John Cleese is co-founder of internationally acclaimed comedy troupe Monty Python, co-creator and star of popular British sitcom Fawlty Towers, and the Oscar-nominated screenwriter and star of A Fish Called Wanda, to cite three of his best-known credits. Next up from the 80-year-old comedy legend is Why There Is No Hope, a one-man show promoted as “a hilarious and insightful show” in which Cleese shares his dire assessment about the state and future of our planet. Yet it’s hardly all doom and gloom, with Cleese teasing in the official press release, “I shall also be singing a short selection of Peruvian burial ditties.” Described as part-lecture, part-stand-up comedy, the show will be livestreamed from a concert hall in Toronto and will conclude with a Q&A hosted by Cleese’s daughter and fellow comedian, Camilla Cleese. Sunday, Aug. 2, at 3 p.m. Tickets are $19.99, including the livestream and two-day access to the recording. Visit www.johncleese-uniquelives.com.
VICTURA PARK CAFE AT THE KENNEDY CENTER
While the main building and all theater spaces of the Kennedy Center remain closed, the institution is capitalizing on the expansive, gorgeously landscaped outdoor area overlooking the Potomac River unveiled last year to great fanfare. Specifically, the Kennedy Center has turned the area outside the River Pavilion in the REACH into a pop-up wine garden and café, complete with shade umbrellas and picnic and café tables spaced apart at appropriate social distances, plus the opportunity to spread out a blanket on the grass for a picnic. Named Victura Park, the pop-up is a partnership between the Hilton Brothers (Gibson, Brixton, El Rey) and chef Erik Bruner-Yang (Maketto, Brothers and Sisters, ABC Pony) and features a limited, standard-priced selection of wine, beer, hard seltzer, and cocktails — with the exception of Gibson Punch, a mix of Bombay gin, Bulleit bourbon, and St. Germain liqueur topped with raspberry and lemon that is served for two and priced at $24. The lite fare-focused food menu offers a Charcuterie & Cheese Board, two kinds of subs, marinated olives, and Fattoush Salad, plus seasonal fruit and ice cream. Victura Park is open Fridays from 3 to 10 p.m., Saturdays from noon to 10 p.m., and Sundays noon to 8 p.m. through the remainder of summer. Visit www.victuraparkdc.com.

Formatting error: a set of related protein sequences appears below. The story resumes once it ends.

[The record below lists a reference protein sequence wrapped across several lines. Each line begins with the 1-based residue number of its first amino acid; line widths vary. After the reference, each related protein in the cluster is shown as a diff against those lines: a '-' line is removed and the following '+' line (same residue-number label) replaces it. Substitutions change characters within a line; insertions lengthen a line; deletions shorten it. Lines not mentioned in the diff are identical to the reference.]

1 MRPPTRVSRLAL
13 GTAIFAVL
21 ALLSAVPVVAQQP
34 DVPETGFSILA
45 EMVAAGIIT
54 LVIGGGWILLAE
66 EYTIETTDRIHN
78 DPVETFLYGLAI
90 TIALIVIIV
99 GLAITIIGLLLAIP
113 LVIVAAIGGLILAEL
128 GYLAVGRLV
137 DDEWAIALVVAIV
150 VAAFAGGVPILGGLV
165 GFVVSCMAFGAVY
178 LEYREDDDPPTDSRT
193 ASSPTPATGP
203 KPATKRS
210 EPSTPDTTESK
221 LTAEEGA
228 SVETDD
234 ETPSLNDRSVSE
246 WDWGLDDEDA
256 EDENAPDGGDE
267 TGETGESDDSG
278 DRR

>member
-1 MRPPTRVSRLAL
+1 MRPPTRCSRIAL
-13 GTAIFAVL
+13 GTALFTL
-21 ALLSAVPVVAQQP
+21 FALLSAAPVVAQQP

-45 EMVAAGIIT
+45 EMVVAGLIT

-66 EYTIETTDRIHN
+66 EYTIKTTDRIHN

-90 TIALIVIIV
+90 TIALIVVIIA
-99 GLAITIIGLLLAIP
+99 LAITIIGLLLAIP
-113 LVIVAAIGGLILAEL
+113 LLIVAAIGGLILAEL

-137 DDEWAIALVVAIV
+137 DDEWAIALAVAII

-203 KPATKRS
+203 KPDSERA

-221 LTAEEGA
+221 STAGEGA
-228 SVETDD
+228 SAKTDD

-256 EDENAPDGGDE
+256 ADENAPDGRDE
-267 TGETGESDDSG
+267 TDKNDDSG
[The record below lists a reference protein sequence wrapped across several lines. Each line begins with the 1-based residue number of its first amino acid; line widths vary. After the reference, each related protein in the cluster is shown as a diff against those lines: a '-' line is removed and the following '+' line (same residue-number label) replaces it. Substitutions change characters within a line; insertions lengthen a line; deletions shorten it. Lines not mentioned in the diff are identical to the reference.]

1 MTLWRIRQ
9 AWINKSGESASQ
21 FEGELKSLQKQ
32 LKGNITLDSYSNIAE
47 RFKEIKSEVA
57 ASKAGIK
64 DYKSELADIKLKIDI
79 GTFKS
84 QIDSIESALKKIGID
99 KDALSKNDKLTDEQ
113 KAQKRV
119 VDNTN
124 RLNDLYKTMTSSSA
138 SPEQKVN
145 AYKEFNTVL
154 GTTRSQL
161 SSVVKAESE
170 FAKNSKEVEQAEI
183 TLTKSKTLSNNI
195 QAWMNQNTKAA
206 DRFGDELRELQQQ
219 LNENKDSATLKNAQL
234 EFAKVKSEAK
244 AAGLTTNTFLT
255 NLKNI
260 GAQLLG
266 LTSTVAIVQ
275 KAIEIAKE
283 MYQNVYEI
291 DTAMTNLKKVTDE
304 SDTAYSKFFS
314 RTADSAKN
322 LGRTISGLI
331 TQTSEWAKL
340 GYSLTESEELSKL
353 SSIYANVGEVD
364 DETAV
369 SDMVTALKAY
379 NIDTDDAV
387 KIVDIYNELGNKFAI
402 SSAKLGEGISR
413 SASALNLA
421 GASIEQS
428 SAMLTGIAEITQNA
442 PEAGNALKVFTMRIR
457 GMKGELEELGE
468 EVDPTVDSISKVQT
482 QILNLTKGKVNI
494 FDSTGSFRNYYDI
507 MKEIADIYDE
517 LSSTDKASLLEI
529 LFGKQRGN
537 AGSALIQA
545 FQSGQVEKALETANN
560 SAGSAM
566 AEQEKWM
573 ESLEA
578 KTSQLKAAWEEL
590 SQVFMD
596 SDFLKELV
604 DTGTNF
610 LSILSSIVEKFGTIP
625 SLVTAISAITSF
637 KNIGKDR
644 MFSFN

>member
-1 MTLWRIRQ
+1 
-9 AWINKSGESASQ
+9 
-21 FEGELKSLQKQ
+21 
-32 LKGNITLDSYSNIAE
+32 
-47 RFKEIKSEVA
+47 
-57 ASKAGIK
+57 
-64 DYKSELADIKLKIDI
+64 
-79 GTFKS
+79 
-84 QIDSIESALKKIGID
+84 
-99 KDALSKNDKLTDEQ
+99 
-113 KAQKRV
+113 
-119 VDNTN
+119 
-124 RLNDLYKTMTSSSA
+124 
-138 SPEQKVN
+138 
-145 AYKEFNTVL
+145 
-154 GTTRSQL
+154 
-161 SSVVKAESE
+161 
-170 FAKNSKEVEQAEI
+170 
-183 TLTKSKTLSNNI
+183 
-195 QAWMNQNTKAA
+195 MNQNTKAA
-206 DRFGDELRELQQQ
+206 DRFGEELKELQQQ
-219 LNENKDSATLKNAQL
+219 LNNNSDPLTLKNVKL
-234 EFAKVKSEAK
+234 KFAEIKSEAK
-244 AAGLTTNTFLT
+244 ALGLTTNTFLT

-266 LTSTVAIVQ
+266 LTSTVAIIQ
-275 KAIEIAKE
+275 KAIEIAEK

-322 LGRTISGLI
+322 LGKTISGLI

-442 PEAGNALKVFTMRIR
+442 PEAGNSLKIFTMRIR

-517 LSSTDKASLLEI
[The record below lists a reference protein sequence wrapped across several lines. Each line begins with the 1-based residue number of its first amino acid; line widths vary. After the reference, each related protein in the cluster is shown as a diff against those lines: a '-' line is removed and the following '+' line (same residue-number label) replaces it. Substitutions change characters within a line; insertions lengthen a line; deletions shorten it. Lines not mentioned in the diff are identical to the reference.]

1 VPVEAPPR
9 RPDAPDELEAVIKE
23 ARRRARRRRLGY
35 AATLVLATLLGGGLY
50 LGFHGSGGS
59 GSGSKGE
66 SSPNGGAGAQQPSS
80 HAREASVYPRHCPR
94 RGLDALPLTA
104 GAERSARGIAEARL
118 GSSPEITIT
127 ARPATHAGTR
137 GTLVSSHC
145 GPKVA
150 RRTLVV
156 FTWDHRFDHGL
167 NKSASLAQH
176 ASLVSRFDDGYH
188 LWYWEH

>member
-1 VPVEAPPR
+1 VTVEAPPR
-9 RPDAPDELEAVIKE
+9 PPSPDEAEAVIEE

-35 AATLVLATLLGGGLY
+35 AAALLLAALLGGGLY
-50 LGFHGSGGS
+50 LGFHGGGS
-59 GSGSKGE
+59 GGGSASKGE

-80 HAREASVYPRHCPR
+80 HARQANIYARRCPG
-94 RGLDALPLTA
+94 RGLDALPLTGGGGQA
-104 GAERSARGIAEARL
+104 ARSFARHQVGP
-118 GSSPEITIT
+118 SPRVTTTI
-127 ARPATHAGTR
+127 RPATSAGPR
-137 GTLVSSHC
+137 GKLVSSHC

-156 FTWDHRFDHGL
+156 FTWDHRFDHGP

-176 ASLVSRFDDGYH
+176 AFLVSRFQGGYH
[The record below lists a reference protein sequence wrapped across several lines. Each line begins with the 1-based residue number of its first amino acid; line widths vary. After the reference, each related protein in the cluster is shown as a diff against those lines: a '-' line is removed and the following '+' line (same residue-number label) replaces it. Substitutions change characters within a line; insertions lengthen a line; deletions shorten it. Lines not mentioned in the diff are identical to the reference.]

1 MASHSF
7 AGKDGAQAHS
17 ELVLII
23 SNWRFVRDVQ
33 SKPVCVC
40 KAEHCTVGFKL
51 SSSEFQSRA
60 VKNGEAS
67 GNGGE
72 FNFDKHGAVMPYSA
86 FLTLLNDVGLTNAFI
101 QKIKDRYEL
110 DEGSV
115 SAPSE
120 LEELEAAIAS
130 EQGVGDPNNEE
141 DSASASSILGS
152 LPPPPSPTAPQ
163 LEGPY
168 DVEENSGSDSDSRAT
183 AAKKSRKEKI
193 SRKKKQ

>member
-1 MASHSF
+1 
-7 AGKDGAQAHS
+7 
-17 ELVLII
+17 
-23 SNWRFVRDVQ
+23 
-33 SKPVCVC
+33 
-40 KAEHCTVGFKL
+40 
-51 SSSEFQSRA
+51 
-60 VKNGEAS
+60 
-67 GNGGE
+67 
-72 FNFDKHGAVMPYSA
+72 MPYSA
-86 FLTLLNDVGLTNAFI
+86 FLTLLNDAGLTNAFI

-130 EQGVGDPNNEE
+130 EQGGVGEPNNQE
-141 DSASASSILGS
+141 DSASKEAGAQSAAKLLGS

DEGAS AT THE OPÉRA
Approximately 100 of Edgar Degas’s best-known and beloved works are on display in a special exhibition at the National Gallery of Art which, last week, became the first major cultural institution in Washington to reopen since March. The reopening is still limited, with access only to select galleries on the ground floor of the West Building — and only to those who obtain free timed passes, released every Monday at 10 a.m. for the following week. (Passes are not required to explore the museum’s Sculpture Garden.) The passes, most of which get snatched up within hours of release, limit the flow and number of visitors, allowing ample social distancing space to take in displays of Impressionist still-life paintings, modern sculpture, decorative arts, American furniture, plus the temporary exhibition True to Nature: Open-Air Painting in Europe, 1780-1870. The true star attraction is a different temporary show, Degas at the Opéra, touted as the first exhibition to focus on the artist’s fascination with opera (rather than the far more common love of ballet). Organized in partnership with Paris’s Musées d’Orsay, the exhibit features many renowned works, ranging from paintings to pastels, prints to sculpture, all associated with the Paris Opéra and presented to commemorate the 350th anniversary of its founding. On display through Oct. 12. Outer Tier of the Ground Floor Galleries in the West Building, 6th Street and Constitution Avenue NW. Free. Call or visit www.nga.gov.
NATIONAL MUSEUM OF WOMEN IN THE ARTS
Another museum joining the re-opening ranks this weekend is one that bills itself as “the only major museum in the world solely dedicated to championing women through the arts.” The National Museum of Women in the Arts will cap the number of daily visitors to its grand downtown edifice to 200, with timed-entry tickets available for purchase in advance. Once granted admission, mask-wearing guests will be able to see and explore all of the museum’s exhibitions, installations, and artworks on display — including the Spotlight Installation Return to Nature, a showcase of modern and contemporary photographs by women who played integral although often ignored roles in advancing the field of nature photography; Graciela Iturbide’s Mexico, a temporary exhibition extended to Aug. 23, featuring poetic and intensely beautiful photographs capturing the rich and varied cultures of the artist’s homeland; and the New York Avenue Sculpture Project’s display of four totemic structures made using rubber tires by Mexico City-based artist Betsabeé Romero, whose intricate sculptures also incorporate interior lighting, giving each piece an otherworldly glow after dark. Re-opening day is Saturday, Aug. 1, at 10 a.m. The museum is located at 250 New York Ave. NW. Admission is $10. Call 202-783-5000 or visit www.nmwa.org.
GLENSTONE MUSEUM REOPENS ITS PAVILIONS